Nearly half the newborn babies who died in Flanders over a recent year-long period were helped to die by their doctors, a new study reported yesterday. Paediatricians in the Dutch-speaking region of Belgium either discreetly stopped treating the babies or, in 17 cases, illegally killed them with lethal doses of painkillers.

The study, published in The Lancet, examined the deaths of every baby who died within a year of birth in Flanders between August 1999 and July 2000. The results of a survey on the causes of death were stark: paediatricians who responded to the survey admitted they had taken "end of life" decisions in more than half the cases. Most commonly, that involved withholding or withdrawing treatment because physicians believed the baby had no real chance of survival or the baby had no chance of a "bearable future".

In 40 cases, opiate pain killers were used in doses with a potentially life-shortening affect. In 17 cases, a lethal dose or lethal drugs were administered. Overall, the research yielded information on 253 out of the total of 298 infant deaths in the region over the period. The lethal doses of painkillers, which broke Belgian law, were mainly administered to babies less than a week old.

Most were premature babies with severe congenital malformations or handicaps and what was described as a poor quality of life, or very premature babies with severe brain damage. Four fifths of the doctors who completed an "attitudinal survey" agreed that "the task of the physician sometimes involves the prevention of unnecessary suffering by hastening death".

The Lancet introduces this piece via (emphasis added):

End-of-life decisions for critically ill infants Physicians are increasingly confronted with end-of-life decisions concerning critically ill babies and infants. Veerle Provoost and colleagues report that more than half of deaths among critically ill neonates and infants in a study in Belgium involved physicians making end-of-life decisions. The study also shows how three-quarters of physicians believe that making end-of-life decisions was a necessary part of their work. . . .

Did Hitler really win World War II after all?


Tom Maguire has very important updates and perspective as well on Ken Mullinax.

And there may be more than the usual enmity between Mr. Mullinax and Republicans - in the last week of the 2004 race, Dem candidate Bill Fuller's house (which doubled as campaign HQ) caught fire.  Per this story the police did not immediately see anything suspicious about the fire, and I have seen no follow-up; however, some local Dems suspected foul play. . . .

So, my questions for the nephew, Mr. Mullinax. . . .

Last fall, prior to the election, there were some Democrats who were concerned that Bill Fuller may have been the victim of foul play.  Was his house fire of last October investigated to your satisfaction?  Did you then, and do you now hold the view that your candidate may have been attacked by a fringe right wing group?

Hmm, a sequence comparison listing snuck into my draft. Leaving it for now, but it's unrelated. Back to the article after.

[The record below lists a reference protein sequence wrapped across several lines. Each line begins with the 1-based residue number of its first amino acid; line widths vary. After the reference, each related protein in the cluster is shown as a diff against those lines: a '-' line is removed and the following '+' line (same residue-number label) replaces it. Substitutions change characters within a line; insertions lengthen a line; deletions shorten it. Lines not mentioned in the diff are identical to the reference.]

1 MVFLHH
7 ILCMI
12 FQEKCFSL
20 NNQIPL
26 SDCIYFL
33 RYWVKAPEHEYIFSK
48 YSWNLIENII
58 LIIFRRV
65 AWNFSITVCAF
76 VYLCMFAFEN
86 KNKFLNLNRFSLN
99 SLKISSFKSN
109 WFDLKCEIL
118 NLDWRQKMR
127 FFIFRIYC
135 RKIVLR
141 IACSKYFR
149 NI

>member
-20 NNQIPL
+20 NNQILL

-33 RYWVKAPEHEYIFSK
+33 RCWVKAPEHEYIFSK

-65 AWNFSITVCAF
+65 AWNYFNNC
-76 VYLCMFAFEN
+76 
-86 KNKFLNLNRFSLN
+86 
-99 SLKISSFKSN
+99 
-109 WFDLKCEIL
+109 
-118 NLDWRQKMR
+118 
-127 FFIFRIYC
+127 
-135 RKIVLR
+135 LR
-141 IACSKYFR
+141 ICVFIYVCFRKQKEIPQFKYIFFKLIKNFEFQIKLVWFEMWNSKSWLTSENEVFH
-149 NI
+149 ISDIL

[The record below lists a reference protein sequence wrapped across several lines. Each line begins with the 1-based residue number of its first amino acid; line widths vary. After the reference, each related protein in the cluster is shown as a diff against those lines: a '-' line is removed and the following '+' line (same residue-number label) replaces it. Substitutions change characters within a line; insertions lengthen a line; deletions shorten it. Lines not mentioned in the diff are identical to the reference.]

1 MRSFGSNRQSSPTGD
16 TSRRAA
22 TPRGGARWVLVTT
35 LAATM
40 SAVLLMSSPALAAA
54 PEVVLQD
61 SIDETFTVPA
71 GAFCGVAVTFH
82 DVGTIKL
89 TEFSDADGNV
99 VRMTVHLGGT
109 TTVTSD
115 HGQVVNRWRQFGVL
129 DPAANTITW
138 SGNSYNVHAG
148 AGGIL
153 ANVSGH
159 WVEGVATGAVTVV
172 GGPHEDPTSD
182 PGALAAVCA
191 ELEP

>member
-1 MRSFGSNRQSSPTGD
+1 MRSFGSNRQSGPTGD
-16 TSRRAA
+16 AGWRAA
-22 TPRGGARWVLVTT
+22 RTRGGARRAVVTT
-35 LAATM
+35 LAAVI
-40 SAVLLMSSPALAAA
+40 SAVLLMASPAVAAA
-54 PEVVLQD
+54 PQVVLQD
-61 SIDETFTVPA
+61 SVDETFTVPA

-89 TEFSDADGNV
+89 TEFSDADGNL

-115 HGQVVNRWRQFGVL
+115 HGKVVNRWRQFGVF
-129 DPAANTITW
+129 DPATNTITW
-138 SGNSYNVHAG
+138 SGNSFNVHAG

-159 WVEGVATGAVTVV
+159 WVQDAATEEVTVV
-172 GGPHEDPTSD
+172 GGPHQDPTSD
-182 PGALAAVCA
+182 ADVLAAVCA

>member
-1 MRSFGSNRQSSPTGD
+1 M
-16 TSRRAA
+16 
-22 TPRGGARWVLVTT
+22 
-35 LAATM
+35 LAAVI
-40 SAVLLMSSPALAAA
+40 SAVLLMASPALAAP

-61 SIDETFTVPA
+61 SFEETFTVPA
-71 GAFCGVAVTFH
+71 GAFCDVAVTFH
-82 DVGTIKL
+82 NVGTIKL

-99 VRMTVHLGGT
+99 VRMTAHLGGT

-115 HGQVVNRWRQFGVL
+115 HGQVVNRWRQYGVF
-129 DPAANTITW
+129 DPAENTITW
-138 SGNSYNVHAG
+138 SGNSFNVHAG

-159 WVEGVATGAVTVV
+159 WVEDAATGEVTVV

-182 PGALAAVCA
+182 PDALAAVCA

I imagine my point is obvious.  Trust, but verify. . . .

The local LaGrange paper provides a more balanced view.

Straight Up with Sherri has lots more - scroll around.  And here is an interesting comment, from which I excerpt this:

The details are many, but in short, the grandmother is not being denied anything, but refuses herself to eat (there never was a feeding tube).

Worth noting - according to Mr. Mullinax, Mae Magouirk has a hereditary ailment that hospitalized her sister (his mother) in 2002 (and she is not well now); it may well be that she is quite familiar with her care options and prognosis, and has been clear about her wishes in discussions with the granddaughter.

UPDATE:  I am going to come up aces on this.  We have exchanged e-mails; Mr. Mullinax ducked my specific question about Hilliard and Fuller, but told me that he was an aide to Paul "Bear" Bryant and Gov. George Wallace (Dem.) and has been a public servant in Birmingham and Washington for many years.  I have sent off a  follow-up asking Mr. Mullinax if he could focus on a yes/no response to my seemingly simple questions - did he work for Ike Hilliard and Bill Fuller?

Time will tell.

Read the whole thing.


Wizbang! is on the story also with a different take than Maguire.

I just spend 20+ minutes speaking to Kenneth Mullinax, who is the nephew of Mae Magouirk. . . .

Here are some things you probably don't know unless you have followed the story closely.

• Mae Magouirk can (could) eat on her own. (to a point) Ken and his family have been feeding her Jello and she can swallow water. The problem is that she can not get enough nourishment to heal without the feeding tube.

• As of Monday she was asking if she could go home. She is (was) far from a vegetative state. The lack of food has however caused her to become "not lucid lately" as Ken put it. Earlier in the week she recognized and greeted all the members of her family who went to visit.

• David Gives [see comments below -- Ed.], who was the lead attorney in the Schiavo case, has volunteered his services.

Meanwhile, is she receiving hydration and nutrition. . . ?